Achilles tendonitis is a problem of inflammation and irritation of the big tendon at the back of your ankle. It's a very common injury among recreational athletes. When you overuse the Achilles tendon, it may cause inflammation and lead to swelling and pain. Your Achilles tendon is a huge band of tissue connecting muscles at the back of your lower leg to your heel bone. It is also known as the heel cord and is useful when you walk, jump, push up on toes, or run.
What Causes Achilles Tendonitis?
Achilles tendonitis is caused by intense or repetitive strain on your tendon. Several other factors may lead to an Achilles tendonitis problem, including:
- Intense stair climbing or hill running
- A sudden increase in speed or distance during your running routine
- Sports such as tennis or basketball that require sudden starts, stops, or jumps
- Failure to warm up before exercising
- Lack of flexibility in your calf muscles
- Running on hard or uneven surfaces
- Wearing inappropriate or worn out shoes for physical activities
- Traumatic injury in the tendon
Achilles tendonitis has various common symptoms, including:
- Morning pain and stiffness in the Achilles tendon
- Pain at the back of your heel or tendon that gets worse with activity
- Sharp pain the day after exercising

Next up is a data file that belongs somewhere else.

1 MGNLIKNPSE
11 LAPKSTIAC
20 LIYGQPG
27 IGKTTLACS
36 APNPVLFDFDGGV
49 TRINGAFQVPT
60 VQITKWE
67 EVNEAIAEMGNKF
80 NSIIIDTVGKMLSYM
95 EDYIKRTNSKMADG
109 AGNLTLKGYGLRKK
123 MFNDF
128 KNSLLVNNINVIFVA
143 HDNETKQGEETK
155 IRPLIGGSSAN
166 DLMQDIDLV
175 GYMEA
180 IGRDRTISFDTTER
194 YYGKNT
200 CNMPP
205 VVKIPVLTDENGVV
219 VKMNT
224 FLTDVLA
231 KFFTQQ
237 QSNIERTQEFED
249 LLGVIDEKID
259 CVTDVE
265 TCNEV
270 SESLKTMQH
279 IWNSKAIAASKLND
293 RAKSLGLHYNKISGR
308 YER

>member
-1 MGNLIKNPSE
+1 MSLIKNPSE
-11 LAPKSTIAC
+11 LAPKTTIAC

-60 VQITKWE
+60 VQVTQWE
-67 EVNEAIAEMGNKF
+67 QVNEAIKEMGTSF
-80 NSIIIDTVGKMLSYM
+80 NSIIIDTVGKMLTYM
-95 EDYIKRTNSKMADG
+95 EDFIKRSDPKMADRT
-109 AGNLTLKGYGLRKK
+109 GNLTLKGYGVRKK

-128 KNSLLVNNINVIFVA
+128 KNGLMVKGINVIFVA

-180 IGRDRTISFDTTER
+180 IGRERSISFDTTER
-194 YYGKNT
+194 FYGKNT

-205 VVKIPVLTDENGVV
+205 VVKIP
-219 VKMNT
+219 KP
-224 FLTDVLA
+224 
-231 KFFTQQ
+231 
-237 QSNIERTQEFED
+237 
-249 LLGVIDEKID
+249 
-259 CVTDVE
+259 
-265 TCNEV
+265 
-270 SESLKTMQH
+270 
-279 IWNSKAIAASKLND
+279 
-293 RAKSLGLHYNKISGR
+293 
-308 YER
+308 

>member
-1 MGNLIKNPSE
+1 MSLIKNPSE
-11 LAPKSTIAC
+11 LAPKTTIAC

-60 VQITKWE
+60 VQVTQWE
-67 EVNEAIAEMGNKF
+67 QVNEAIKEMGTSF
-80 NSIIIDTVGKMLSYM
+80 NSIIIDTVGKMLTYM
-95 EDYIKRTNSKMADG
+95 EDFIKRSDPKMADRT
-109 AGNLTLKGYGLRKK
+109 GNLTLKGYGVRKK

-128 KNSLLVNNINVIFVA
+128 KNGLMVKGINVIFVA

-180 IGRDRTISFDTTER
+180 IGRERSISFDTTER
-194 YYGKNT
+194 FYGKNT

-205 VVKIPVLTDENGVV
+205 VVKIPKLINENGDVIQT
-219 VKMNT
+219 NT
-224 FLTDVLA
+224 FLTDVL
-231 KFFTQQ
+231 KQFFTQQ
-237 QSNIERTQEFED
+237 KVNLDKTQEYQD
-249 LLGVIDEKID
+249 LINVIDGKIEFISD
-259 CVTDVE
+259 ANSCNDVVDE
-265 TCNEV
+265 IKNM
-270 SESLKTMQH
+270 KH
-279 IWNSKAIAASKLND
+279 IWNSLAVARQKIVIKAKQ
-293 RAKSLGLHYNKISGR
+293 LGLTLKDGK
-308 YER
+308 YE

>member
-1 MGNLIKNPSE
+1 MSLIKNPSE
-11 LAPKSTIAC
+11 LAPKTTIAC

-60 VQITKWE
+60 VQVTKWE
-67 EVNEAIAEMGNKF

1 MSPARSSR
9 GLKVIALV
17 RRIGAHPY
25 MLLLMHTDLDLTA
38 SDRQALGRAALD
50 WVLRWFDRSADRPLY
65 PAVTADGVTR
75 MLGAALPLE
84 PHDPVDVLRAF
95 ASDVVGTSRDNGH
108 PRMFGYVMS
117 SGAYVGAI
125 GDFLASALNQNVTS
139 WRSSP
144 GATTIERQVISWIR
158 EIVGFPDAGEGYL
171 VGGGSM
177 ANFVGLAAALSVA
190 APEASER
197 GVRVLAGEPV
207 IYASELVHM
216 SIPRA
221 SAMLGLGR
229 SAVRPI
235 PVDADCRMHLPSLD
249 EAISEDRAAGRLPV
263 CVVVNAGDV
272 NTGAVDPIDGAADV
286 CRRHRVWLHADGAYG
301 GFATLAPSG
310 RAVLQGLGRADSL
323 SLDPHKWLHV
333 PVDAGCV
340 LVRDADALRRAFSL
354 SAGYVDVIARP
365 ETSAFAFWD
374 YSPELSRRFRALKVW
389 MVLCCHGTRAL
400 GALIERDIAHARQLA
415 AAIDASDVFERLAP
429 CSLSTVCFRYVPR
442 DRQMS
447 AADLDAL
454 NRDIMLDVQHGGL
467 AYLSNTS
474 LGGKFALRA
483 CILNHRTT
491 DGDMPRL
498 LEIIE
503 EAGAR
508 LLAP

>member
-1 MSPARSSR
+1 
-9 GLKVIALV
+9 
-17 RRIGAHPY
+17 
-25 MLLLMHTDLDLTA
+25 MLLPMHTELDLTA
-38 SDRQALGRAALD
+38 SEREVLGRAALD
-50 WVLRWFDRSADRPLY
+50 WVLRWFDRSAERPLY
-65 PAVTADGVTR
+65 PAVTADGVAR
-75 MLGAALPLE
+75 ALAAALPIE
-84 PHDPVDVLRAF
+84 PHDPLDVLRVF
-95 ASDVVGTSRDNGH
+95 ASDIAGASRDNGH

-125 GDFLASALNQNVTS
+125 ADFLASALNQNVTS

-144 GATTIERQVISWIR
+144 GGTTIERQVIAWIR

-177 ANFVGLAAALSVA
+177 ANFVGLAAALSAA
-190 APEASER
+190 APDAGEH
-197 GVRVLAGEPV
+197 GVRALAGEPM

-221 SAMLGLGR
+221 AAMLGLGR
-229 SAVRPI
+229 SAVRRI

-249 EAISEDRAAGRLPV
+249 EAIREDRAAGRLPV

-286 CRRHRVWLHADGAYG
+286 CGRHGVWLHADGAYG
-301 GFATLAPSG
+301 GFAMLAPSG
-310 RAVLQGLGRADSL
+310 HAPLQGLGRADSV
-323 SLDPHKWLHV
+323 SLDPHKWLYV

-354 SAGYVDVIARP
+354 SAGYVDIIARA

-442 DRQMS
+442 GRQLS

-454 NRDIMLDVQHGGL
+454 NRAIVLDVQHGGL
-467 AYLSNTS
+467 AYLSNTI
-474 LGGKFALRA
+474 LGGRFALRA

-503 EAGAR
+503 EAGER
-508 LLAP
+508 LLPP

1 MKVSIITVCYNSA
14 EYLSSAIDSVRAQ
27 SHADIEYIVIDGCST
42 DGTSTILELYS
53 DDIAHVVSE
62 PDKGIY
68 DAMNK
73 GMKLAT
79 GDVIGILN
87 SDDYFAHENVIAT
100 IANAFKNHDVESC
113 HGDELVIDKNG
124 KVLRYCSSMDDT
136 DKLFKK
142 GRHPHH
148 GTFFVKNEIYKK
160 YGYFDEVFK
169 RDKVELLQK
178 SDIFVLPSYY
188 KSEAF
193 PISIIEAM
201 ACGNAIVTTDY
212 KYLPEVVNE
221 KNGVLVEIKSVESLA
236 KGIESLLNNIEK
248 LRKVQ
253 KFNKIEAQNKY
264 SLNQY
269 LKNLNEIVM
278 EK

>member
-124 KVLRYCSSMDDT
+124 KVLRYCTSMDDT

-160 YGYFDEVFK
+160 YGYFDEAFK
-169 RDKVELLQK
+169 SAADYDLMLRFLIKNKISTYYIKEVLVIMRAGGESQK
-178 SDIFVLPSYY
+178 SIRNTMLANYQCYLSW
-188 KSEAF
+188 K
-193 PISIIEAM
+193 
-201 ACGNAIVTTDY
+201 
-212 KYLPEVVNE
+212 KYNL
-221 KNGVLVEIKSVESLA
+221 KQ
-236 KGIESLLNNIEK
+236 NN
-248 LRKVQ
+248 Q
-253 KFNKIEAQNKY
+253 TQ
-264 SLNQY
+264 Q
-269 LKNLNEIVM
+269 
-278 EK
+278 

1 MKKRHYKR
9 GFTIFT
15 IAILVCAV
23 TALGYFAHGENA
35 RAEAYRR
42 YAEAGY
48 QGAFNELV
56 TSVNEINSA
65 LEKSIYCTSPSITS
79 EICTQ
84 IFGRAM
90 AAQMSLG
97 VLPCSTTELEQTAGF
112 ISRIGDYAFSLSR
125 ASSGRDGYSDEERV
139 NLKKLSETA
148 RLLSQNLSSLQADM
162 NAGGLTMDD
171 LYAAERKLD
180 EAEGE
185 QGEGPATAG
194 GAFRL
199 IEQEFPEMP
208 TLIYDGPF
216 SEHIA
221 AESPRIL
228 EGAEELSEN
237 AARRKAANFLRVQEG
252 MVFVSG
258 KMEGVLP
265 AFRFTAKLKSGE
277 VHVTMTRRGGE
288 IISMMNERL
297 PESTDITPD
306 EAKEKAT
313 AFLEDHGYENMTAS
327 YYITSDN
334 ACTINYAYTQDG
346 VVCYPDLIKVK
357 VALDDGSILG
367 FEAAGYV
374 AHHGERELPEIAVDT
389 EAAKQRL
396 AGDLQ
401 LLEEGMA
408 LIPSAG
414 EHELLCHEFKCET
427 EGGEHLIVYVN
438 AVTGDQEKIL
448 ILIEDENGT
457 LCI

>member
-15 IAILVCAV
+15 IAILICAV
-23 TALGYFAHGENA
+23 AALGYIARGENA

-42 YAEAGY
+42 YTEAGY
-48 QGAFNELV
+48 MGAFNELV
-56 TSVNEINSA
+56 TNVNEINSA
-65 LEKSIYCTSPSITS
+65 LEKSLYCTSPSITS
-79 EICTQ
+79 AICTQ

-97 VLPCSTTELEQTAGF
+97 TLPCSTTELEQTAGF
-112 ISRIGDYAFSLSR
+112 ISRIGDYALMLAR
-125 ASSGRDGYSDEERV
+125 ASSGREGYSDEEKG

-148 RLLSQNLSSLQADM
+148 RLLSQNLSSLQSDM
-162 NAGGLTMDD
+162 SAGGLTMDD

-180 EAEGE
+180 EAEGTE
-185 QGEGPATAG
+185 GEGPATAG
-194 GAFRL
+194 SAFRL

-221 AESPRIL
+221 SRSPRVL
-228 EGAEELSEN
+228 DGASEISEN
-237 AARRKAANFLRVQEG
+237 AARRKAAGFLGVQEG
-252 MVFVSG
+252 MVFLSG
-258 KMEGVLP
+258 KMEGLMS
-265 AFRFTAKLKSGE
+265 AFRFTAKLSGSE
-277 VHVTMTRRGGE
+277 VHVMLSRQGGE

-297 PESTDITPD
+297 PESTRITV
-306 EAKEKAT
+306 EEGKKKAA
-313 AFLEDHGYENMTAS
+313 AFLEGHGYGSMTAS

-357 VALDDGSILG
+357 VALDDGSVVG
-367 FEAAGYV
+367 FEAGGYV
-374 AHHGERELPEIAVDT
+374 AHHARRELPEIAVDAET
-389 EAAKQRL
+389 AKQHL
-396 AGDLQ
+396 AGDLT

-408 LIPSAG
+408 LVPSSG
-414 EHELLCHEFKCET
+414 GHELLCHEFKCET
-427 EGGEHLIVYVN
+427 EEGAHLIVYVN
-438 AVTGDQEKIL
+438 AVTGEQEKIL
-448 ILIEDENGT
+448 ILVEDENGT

- Thickening of your tendon
- Swelling that worsens with activity throughout the day
- Bone Spurs pushing into shoes
- Weakness lifting yourself up on toes
Achilles Tendonitis Treatment
To find out if you have tendonitis, it's best to have your condition checked by a doctor. Self-diagnosis with severe injuries is not a wise thing to do. In order for your condition to get better, you need to know exactly what is wrong with you, so you can receive the right treatment.
Some of the most common treatments for Achilles tendonitis are:
- You can place some ice on the area that hurts most in the Achilles tendon area throughout the day, combined with rest and elevation when you are sitting or lying down
- Switching to low impact exercises like swimming and biking can provide rest to the Achilles tendon and reduce the pain
- Calf stretch exercises can make calf muscles stronger and lessen the stress on your Achilles tendon
- Non-steroidal anti-inflammatory medicines like naproxen and ibuprofen can reduce the swelling and pain, do not use for more than a few days
- Physical therapy can also be helpful in treating the problem
- Surgery might be required in extreme cases where the pain has lasted for more than six months, several alternatives are very successful, such as Extracopreal shockwave therapy, platlet rich plasma, or amniotic membrane/ fluid injections
If you have Achilles tendonitis, you may have to try various treatment options before you get relief from the pain. But make sure to report the problem to a doctor before commencing treatment. Talus InMotion Foot & Ankle today to set up a consultation.